By DAVID BROOKS
The New York Times
June 26, 2004
In years past, American liberals have had to settle for intellectual and moral leadership from the likes of John Dewey, Reinhold Niebuhr and Martin Luther King Jr. But now, a grander beacon has appeared on the mountaintop, and from sea to shining sea, tens of thousands have joined in the adulation.
So it is worth taking a moment to study the metaphysics of Michael Moore. For Moore is not only a filmmaker; he is a man of ideas, and his work is based on an actual worldview.
Like Hemingway, Moore does his boldest thinking while abroad. For example, it was during an interview with the British paper The Mirror that Moore unfurled what is perhaps the central insight of his oeuvre, that Americans are kind of crappy.
"They are possibly the dumbest people on the planet . . . in thrall to conniving, thieving smug [pieces of the human anatomy]," Moore intoned. "We Americans suffer from an enforced ignorance. We don't know about anything that's happening outside our country. Our stupidity is embarrassing."
It transpires that Europeans are quite excited to hear this supple description of the American mind. And Moore has been kind enough to crisscross the continent, speaking to packed lecture halls, explicating the general vapidity and crassness of his countrymen. "That's why we're smiling all the time," he told a rapturous throng in Munich. "You can see us coming down the street. You know, `Hey! Hi! How's it going?' We've got that big [expletive] grin on our face all the time because our brains aren't loaded down."
Naturally, the people from the continent that brought us Descartes, Kant and Goethe are fascinated by these insights. Moore's books have sold faster there than at home. No American intellectual is taken so seriously in Europe, save perhaps the great Chomsky.
Before a delighted Cambridge crowd, Moore reflected on the tragedy of human existence: "You're stuck with being connected to this country of mine, which is known for bringing sadness and misery to places around the globe." In Liverpool, he paused to contemplate the epicenters of evil in the modern world: "It's all part of the same ball of wax, right? The oil companies, Israel, Halliburton."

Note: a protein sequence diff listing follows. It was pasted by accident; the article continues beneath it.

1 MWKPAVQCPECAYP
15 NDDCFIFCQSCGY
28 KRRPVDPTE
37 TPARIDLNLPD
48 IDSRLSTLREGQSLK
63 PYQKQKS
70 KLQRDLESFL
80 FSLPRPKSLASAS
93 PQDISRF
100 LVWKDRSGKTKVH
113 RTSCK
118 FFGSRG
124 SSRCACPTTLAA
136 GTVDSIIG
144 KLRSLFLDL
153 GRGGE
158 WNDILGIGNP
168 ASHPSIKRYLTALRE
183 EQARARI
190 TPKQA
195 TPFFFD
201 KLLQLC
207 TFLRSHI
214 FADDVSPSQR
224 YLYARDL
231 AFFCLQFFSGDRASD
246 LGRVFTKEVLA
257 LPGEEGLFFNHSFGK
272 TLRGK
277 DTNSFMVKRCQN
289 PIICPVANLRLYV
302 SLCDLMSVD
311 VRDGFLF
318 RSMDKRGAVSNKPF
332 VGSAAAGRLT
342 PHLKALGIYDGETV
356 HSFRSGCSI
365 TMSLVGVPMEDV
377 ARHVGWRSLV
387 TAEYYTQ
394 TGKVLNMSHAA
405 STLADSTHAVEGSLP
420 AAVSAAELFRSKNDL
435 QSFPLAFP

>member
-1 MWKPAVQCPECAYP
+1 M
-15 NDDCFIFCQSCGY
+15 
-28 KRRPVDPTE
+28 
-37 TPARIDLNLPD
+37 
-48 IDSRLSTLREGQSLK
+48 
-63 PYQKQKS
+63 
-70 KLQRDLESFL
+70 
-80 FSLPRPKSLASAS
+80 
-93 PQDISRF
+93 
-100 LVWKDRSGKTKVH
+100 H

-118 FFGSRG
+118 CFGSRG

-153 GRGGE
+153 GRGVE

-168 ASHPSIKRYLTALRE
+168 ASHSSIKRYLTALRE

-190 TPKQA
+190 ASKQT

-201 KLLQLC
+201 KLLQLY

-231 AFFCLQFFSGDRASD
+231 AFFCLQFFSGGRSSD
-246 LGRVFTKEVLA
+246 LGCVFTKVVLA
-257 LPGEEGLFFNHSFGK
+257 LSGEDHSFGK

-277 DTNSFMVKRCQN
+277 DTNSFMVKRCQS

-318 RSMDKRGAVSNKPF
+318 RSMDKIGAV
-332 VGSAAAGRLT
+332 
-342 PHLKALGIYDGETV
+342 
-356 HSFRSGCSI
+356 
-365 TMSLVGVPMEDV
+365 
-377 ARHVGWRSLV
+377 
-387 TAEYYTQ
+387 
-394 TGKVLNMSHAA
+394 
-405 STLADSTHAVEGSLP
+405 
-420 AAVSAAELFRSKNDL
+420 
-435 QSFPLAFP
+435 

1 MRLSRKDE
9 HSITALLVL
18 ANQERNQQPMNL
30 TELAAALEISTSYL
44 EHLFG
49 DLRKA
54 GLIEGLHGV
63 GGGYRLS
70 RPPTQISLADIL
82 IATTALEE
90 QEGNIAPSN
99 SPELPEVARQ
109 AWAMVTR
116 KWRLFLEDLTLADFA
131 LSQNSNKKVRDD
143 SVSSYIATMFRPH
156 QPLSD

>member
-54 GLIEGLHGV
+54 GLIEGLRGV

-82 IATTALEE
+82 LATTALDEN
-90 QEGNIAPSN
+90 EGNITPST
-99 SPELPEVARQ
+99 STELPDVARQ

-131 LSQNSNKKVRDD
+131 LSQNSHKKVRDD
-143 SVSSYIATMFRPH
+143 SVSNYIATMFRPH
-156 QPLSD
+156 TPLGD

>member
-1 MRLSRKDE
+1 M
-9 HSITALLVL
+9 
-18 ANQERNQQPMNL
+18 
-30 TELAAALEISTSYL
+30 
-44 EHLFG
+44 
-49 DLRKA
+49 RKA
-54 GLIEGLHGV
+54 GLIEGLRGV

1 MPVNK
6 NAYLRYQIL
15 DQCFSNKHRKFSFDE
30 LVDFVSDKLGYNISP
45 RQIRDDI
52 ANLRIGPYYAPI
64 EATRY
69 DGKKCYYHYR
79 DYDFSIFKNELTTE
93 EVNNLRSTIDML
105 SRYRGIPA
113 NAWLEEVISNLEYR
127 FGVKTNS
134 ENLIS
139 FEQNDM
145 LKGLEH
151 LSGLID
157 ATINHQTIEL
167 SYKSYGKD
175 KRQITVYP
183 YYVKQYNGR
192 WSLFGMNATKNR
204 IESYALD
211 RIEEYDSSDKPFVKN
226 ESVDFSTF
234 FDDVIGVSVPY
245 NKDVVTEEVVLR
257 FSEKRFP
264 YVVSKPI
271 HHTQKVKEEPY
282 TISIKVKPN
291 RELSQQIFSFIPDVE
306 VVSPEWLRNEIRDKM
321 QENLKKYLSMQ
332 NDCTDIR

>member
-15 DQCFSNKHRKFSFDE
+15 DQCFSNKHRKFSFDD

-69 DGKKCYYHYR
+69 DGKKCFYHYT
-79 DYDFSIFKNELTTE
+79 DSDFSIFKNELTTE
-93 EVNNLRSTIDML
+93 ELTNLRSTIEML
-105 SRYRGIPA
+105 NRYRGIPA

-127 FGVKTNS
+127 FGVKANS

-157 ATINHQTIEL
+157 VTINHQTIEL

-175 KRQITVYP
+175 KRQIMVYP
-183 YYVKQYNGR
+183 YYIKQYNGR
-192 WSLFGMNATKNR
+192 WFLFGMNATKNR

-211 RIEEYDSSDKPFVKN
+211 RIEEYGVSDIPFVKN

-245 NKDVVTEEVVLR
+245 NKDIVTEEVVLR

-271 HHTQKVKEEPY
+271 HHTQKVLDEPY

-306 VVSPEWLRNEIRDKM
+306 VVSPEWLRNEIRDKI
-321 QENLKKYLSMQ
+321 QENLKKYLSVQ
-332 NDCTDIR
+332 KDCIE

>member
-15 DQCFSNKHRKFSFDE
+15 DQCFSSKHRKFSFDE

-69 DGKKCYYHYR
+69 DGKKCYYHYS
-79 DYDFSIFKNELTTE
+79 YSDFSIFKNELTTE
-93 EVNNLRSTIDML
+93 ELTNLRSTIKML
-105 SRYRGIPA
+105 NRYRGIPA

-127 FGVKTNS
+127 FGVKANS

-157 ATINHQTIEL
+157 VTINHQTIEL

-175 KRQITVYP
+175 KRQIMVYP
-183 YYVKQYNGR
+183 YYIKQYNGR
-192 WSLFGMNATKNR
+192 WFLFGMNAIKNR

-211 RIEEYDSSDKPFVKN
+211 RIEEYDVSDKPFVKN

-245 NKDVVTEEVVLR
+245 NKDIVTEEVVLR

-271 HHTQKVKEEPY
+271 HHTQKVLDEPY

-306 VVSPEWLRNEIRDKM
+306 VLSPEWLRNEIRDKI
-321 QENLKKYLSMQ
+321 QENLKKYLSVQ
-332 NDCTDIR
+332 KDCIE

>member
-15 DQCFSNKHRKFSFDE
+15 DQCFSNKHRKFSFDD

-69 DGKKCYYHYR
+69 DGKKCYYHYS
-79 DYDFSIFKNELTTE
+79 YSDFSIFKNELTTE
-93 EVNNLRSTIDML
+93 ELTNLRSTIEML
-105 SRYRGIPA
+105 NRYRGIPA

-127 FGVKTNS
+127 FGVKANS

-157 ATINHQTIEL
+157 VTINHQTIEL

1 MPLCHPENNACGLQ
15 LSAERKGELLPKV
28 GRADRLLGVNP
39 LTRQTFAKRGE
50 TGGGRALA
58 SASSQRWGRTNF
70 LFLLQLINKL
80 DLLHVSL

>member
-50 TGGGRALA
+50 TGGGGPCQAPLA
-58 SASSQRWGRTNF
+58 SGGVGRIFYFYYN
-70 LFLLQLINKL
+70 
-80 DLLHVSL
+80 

In the days after Sept. 11, while others were disoriented, Moore was able to see clearly: "We, the United States of America, are culpable in committing so many acts of terror and bloodshed that we had better get a clue about the culture of violence in which we have been active participants."
This leads to Michael Moore's global plan of action. "Don't be like us," he told a crowd in Berlin. "You've got to stand up, right? You've got to be brave."
In an open letter to the German people in Die Zeit, Moore asked, "Should such an ignorant people lead the world?" Then he began to reflect on things economic. His central insight here is that the American economy, like its people, is pretty crappy, too: "Don't go the American way when it comes to economics, jobs and services for the poor and immigrants. It is the wrong way."
In an interview with a Japanese newspaper, Moore helped citizens of that country understand why the United States went to war in Iraq: "The motivation for war is simple. The U.S. government started the war with Iraq in order to make it easy for U.S. corporations to do business in other countries. They intend to use cheap labor in those countries, which will make Americans rich."
But venality doesn't come up when he writes about those who are killing Americans in Iraq: "The Iraqis who have risen up against the occupation are not `insurgents' or `terrorists' or `The Enemy.' They are the REVOLUTION, the Minutemen, and their numbers will grow — and they will win." Until then, few social observers had made the connection between Abu Musab al-Zarqawi and Paul Revere.
So we have our Sartre. And the liberal grandees Arthur Schlesinger, Ted Sorenson, Tom Harkin and Barbara Boxer flock to his openings. In Washington, a Senate vote was delayed because so many Democrats wanted to see his movie.
The standards of socially acceptable liberal opinion have shifted. We're a long way from John Dewey.
Perhaps inspired by Moore, I got a fact wrong in my previous column. Bill Clinton did not win the evangelical vote in 1992 and 1996. I had relied on a report that was later corrected.